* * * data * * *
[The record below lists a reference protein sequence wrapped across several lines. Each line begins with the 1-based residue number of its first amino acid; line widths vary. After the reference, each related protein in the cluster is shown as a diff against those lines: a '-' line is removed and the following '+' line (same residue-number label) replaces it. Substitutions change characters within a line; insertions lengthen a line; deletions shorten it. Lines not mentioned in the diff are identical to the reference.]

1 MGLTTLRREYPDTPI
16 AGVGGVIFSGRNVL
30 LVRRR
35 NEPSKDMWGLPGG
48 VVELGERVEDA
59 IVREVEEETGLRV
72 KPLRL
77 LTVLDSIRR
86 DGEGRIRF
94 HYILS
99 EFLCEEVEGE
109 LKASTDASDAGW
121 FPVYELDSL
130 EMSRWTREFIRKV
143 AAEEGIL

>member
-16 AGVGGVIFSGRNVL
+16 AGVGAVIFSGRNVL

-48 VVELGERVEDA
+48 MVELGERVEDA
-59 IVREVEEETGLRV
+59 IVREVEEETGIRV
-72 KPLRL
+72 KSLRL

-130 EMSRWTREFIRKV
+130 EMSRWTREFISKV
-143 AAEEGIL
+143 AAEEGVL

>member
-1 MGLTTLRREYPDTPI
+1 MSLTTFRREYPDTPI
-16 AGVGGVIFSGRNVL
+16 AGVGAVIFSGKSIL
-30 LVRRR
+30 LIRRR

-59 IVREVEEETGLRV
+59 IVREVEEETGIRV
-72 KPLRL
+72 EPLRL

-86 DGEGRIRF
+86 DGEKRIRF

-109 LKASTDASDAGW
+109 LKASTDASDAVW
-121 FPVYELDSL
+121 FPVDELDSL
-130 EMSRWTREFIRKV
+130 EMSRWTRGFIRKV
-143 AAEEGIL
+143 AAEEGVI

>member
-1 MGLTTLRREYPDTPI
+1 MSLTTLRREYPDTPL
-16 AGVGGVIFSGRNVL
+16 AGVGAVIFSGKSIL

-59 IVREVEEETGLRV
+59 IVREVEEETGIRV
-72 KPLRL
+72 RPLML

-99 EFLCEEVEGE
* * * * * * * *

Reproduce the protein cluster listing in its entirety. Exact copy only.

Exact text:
[The record below lists a reference protein sequence wrapped across several lines. Each line begins with the 1-based residue number of its first amino acid; line widths vary. After the reference, each related protein in the cluster is shown as a diff against those lines: a '-' line is removed and the following '+' line (same residue-number label) replaces it. Substitutions change characters within a line; insertions lengthen a line; deletions shorten it. Lines not mentioned in the diff are identical to the reference.]

1 MGLTTLRREYPDTPI
16 AGVGGVIFSGRNVL
30 LVRRR
35 NEPSKDMWGLPGG
48 VVELGERVEDA
59 IVREVEEETGLRV
72 KPLRL
77 LTVLDSIRR
86 DGEGRIRF
94 HYILS
99 EFLCEEVEGE
109 LKASTDASDAGW
121 FPVYELDSL
130 EMSRWTREFIRKV
143 AAEEGIL

>member
-16 AGVGGVIFSGRNVL
+16 AGVGAVIFSGRNVL

-48 VVELGERVEDA
+48 MVELGERVEDA
-59 IVREVEEETGLRV
+59 IVREVEEETGIRV
-72 KPLRL
+72 KSLRL

-130 EMSRWTREFIRKV
+130 EMSRWTREFISKV
-143 AAEEGIL
+143 AAEEGVL

>member
-1 MGLTTLRREYPDTPI
+1 MSLTTFRREYPDTPI
-16 AGVGGVIFSGRNVL
+16 AGVGAVIFSGKSIL
-30 LVRRR
+30 LIRRR

-59 IVREVEEETGLRV
+59 IVREVEEETGIRV
-72 KPLRL
+72 EPLRL

-86 DGEGRIRF
+86 DGEKRIRF

-109 LKASTDASDAGW
+109 LKASTDASDAVW
-121 FPVYELDSL
+121 FPVDELDSL
-130 EMSRWTREFIRKV
+130 EMSRWTRGFIRKV
-143 AAEEGIL
+143 AAEEGVI

>member
-1 MGLTTLRREYPDTPI
+1 MSLTTLRREYPDTPL
-16 AGVGGVIFSGRNVL
+16 AGVGAVIFSGKSIL

-59 IVREVEEETGLRV
+59 IVREVEEETGIRV
-72 KPLRL
+72 RPLML

-99 EFLCEEVEGE